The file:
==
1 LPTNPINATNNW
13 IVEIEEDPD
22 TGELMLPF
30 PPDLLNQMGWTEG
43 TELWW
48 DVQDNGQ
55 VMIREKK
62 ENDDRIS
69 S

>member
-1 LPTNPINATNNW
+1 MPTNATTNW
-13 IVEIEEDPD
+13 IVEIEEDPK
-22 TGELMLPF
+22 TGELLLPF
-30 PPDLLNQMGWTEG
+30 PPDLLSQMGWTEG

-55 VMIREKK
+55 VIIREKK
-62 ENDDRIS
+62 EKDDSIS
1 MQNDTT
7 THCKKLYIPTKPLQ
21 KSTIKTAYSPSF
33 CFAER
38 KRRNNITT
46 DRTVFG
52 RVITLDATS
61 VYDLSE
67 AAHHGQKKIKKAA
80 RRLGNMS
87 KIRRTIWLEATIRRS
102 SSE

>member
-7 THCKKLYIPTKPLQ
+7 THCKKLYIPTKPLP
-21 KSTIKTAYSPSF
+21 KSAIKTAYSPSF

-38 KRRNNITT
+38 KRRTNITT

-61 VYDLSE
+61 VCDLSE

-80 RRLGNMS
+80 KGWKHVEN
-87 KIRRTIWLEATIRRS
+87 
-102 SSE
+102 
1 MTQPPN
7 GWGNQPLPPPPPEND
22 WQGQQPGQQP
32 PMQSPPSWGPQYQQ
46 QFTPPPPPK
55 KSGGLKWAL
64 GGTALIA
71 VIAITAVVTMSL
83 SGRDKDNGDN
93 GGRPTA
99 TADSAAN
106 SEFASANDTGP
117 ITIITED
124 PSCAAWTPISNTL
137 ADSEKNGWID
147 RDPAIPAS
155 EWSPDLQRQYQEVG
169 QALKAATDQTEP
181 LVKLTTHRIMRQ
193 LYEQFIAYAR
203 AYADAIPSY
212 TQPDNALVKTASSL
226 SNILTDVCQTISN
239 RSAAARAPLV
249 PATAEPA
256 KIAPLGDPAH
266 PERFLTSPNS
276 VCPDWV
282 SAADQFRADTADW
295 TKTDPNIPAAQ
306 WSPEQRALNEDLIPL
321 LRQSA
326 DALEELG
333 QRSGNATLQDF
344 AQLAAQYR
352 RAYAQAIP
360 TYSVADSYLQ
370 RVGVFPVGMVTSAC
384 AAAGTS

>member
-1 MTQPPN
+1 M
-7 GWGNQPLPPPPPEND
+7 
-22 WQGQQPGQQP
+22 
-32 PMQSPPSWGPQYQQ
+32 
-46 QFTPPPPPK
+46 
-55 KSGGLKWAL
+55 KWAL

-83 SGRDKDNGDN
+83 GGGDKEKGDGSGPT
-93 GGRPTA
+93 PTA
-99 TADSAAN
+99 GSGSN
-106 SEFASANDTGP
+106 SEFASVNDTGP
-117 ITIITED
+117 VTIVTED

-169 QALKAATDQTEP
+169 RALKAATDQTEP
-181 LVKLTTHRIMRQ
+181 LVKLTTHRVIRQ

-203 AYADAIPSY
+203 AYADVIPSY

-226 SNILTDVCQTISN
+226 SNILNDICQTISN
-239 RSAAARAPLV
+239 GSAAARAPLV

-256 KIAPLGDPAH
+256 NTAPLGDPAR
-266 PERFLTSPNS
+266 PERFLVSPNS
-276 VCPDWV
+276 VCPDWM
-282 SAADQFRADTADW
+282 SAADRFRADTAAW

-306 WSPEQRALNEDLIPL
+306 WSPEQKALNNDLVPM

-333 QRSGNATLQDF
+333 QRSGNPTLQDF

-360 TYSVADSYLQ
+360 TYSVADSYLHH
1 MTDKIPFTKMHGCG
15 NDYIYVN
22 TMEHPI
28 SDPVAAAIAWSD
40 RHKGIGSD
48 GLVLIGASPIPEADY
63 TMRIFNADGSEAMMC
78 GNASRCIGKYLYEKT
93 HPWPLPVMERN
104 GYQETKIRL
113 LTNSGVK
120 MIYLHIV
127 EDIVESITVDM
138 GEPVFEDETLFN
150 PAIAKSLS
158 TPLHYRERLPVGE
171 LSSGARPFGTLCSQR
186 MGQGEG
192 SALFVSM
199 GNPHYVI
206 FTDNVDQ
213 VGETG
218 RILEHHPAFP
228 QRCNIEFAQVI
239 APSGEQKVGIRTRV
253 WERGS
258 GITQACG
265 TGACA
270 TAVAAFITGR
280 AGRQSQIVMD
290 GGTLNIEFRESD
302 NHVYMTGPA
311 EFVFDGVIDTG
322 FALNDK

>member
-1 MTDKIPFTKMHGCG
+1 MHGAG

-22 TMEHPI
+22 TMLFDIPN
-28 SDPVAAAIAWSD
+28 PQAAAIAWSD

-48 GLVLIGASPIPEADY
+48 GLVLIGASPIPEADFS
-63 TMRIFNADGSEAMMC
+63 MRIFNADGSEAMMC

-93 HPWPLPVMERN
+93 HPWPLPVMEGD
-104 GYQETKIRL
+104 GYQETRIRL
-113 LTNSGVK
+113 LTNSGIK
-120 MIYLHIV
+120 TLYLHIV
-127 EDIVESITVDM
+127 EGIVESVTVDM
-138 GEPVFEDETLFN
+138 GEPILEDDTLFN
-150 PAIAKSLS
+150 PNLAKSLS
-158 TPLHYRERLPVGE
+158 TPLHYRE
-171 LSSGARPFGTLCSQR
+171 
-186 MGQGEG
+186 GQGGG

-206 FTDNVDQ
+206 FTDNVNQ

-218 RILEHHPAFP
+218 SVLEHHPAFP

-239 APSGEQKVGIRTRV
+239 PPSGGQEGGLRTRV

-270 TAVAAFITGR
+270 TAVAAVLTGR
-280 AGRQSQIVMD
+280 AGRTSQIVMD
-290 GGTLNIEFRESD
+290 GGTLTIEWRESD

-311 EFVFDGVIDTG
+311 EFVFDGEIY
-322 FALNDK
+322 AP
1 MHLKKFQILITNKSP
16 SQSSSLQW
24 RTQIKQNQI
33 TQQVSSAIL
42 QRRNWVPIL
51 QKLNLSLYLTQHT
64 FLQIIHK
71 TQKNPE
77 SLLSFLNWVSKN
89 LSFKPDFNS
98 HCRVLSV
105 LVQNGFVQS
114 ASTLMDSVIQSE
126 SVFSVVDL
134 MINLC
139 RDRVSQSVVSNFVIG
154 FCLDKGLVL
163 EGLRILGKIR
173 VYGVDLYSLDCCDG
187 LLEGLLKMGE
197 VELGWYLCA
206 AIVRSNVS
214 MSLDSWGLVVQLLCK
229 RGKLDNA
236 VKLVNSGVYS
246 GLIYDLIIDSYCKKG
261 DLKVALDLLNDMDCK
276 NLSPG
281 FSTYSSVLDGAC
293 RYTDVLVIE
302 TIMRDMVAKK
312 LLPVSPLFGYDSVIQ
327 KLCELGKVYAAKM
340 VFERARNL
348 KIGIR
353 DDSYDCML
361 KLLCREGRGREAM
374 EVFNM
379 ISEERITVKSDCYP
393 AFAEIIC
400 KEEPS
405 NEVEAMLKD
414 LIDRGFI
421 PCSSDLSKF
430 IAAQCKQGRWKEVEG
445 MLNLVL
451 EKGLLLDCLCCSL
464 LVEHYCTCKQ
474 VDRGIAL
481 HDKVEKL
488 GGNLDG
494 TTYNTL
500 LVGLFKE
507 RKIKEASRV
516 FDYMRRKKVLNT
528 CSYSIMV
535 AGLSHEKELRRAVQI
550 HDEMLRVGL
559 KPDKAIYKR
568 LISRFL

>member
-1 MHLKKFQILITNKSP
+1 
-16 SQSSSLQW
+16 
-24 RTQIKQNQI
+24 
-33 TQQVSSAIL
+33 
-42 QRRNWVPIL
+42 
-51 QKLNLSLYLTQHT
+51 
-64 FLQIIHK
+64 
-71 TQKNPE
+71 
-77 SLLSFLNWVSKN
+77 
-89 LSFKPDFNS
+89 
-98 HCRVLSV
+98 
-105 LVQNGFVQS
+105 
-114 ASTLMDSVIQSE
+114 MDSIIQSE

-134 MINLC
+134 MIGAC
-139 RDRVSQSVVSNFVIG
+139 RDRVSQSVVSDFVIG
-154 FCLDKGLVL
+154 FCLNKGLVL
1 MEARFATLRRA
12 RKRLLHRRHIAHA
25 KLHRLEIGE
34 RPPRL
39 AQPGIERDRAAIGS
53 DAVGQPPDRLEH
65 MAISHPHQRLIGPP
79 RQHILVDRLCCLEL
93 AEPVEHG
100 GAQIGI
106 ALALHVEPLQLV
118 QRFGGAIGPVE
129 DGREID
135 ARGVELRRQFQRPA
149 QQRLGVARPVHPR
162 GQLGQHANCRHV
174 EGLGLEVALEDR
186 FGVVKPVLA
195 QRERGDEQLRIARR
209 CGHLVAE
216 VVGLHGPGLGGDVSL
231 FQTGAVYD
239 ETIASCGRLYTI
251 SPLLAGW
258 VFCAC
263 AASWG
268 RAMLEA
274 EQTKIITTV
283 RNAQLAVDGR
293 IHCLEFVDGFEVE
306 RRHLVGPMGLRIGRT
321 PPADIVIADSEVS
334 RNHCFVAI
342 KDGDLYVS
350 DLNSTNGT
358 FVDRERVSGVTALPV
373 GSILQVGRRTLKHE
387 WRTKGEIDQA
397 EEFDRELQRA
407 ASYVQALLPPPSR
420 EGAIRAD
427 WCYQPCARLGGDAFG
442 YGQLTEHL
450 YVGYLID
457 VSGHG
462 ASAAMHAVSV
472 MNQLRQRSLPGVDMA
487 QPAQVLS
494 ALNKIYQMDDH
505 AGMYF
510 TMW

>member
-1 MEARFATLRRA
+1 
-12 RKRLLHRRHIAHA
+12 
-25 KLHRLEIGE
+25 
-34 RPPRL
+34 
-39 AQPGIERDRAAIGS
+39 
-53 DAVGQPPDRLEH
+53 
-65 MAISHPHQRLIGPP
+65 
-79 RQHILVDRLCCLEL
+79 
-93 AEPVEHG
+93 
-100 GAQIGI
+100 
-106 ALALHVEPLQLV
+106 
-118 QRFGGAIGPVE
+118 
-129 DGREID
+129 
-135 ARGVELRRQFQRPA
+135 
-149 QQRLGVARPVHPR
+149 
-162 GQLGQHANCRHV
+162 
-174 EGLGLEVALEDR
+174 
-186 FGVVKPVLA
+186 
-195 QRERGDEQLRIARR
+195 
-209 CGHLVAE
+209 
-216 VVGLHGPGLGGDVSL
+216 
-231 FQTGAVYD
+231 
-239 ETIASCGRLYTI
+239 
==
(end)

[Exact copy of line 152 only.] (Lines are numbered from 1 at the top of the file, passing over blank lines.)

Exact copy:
171 LSSGARPFGTLCSQR